Alice Smith Dow, 1854-1943, was one of De Soto's early residents, moving to what she described as a village in 1860 when her father, the Rev. W.H. Smith, became the town's first minister. He was later responsible for the construction of Stone Church at 84th and Peoria streets. The family lived a quarter-mile west of homes and businesses hugging the Kansas River at what is now 85th Street and Penner Avenue.
In conjunction with the De Soto sesquicentennial, this is the third installment of Dow's 1940 recollections to appear in The Explorer.
I often went with father on Saturday afternoons, as he drove to Olathe or Gardner to his preaching assignments. We did not follow section lines or turn square fence corners, or even roads. In many places, there were no roads. We drove where it seemed best going down long, grassy hills, across tumbling little streams, with old General (the horse) taking a bite now and then from some roadside tidbit, and father humming a tune as he thought of his next day's sermon.
The winds flew across those wide spaces and we children had fun chasing the dry tumbleweeds, some as large as a washtub. I had not seen them for years until in western Kansas, where they were piled up against the wire fences for miles.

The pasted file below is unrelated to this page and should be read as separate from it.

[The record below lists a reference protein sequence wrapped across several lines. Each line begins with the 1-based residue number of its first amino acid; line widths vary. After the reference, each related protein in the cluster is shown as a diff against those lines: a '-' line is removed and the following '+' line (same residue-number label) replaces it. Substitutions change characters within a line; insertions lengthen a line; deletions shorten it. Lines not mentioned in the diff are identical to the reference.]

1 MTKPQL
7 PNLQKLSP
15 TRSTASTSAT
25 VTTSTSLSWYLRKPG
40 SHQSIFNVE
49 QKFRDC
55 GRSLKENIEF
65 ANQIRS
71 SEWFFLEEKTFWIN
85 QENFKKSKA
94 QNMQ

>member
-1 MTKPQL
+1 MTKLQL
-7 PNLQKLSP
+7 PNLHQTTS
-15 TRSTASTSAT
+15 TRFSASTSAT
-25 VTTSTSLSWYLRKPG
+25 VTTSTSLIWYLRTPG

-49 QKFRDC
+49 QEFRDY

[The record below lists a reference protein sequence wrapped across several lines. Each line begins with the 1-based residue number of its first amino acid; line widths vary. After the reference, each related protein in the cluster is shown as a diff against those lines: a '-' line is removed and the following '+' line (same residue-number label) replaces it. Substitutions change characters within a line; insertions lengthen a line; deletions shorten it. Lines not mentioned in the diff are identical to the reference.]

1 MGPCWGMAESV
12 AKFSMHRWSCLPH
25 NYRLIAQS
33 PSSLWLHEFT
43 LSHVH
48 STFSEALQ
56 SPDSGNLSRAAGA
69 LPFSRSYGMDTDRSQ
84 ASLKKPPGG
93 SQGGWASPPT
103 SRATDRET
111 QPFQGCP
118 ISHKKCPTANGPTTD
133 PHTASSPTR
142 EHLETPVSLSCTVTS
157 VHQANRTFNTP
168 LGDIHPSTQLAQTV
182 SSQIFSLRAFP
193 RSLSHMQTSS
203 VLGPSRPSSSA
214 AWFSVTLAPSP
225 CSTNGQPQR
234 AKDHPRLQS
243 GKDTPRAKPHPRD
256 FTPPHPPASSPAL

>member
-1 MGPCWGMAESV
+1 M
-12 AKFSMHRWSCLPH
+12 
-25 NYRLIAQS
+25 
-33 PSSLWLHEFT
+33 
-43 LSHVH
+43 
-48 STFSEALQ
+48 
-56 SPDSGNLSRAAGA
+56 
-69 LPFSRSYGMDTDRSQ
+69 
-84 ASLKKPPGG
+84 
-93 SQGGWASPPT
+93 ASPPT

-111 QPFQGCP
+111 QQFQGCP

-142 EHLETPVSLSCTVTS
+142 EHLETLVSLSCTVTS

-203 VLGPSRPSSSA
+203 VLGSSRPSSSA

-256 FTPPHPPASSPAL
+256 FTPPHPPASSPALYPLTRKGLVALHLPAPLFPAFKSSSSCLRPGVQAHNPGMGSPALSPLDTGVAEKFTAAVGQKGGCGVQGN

Oh, those happy days of childhood! I did not half appreciate them then. But the farther away they recede into the past, the more enchanting they become.
We saw Indians for the first time as we entered De Soto, there being a reservation for the Delaware on the north side of the river and for the Shawnee on the south, somewhere near Eudora, I think.
My father built his house about half a mile west of De Soto, and the trail over the hills to the Indian camp ran just between our house and barn, where they traveled at any hour of the day or night. It was a very narrow trail, just wide enough for a single person or pony. They always walked single-file -- with their toes turned in -- the squaws padding along on foot, carrying a papoose, or bundles, and the braves on ponies.
We were often visited by wandering, begging Indians from other tribes, such as the Sioux and Kaws from the north. They were blanket Indians, and we were very much afraid of them. Father and mother had gone one day to a donation party given at the schoolhouse for the Methodist minister. Now, for the benefit of those who never attended such a party, I will explain that it is a gathering of people who bring cake, pies and other good things to eat. Beside these, a greater number came to sit themselves down to eat, and the fragments that were left over were given to the minister.
On this particular day, my brother, about 9 years old, and myself, around 7, were left at home. We played about for a while, and all at once saw two Indians, with shaved heads and feathers stuck in their calflocks, coming toward the house, carrying bows and arrows. They wore blankets on their back, had leggings and moccasins. We locked the doors, pulled down the curtains and climbed into mother's bed, where we lay shivering under the covers.